In the old Jonesville Municipal Building. Battle Betty now operates South Carolina’s first veteran women’s resource center. It opened last fall.
These resources include a shelter where homeless female vets can obtain temporary housing, as well as a “clothes closet and gear locker”. The center also provides a base for Hardy and volunteers to do street outreach.
There are much bigger plans as the organization and its resources grow, Hardy said.
The City of Spartanburg has already committed a property on Zephyr Street on the north side of Spartanburg for a halfway house. This is part of Battle Betty’s HER strategy – housing, empowerment and reintegration.
Further down the road, Hardy said the foundation plans to develop a small home community that will include 15 homes and a resource center.
“It would be a safe space to help them transition. Many hosting programs last 90 days,” Hardy said. “But for many struggling women, sometimes 90 days just isn’t enough. Having a small community of origin gives more time and space and would help with reintegration.
Hardy says she’s learned — both from the foundation’s work and from personal experience — that housing is almost always the most critical need for a struggling female vet.
Hardy says one of the main goals of Battle Betty is to break down barriers to attendance. “The most important thing, which I was very intentional about, is that as long as you’ve served, we can help you. I don’t care if you have a VA rating or how long you’ve served or if you have been honorably discharged, we can help you. That’s the thing I’m most proud of. We don’t turn anyone away.”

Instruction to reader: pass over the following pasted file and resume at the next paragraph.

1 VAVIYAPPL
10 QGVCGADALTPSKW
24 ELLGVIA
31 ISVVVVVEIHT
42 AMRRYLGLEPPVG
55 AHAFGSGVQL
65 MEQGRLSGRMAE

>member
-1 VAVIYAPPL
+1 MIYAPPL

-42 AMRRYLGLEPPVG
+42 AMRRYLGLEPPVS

Hardy says she works with other organizations, like American Veterans with Disabilities, who can often help navigate the VA. But first, she wants to provide a place to stay so a vet can start this process from a safe and secure location.
Word about Battle Betty spreads
Hardy serves on the South Carolina Department of Veterans Affairs Task Forces for Female Veterans and Homeless Veterans.
“We try to make sure we’re as connected as possible so we can help as many people as possible,” says Hardy.
She even gets referrals from the VA now.
It took four years, but Hardy says she thinks that, armed with a lot of hard-earned knowledge, Battle Betty is headed in the right direction.
“Because of my experiences, I take this very, very seriously. Whenever I get the chance to learn a little more so I can help someone a little better, I want to.
This story will appear in the fall issue of Spartanburg Magazine.